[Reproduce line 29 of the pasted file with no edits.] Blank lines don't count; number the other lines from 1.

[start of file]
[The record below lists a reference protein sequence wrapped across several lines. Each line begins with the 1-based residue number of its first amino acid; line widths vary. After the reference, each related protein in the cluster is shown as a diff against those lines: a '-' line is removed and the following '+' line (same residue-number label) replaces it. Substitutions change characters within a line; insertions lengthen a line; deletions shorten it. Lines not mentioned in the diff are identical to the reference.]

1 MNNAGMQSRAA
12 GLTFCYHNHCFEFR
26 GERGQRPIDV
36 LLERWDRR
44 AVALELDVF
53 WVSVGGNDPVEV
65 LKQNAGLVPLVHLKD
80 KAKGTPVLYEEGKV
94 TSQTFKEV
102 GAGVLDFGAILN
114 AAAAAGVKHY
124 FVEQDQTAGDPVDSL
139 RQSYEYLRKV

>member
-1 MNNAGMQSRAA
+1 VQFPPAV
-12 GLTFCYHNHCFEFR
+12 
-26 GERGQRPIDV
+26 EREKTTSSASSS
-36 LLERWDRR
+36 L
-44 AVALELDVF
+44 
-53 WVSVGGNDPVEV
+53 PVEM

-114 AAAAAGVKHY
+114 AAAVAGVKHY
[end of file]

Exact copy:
+114 AAAVAGVKHY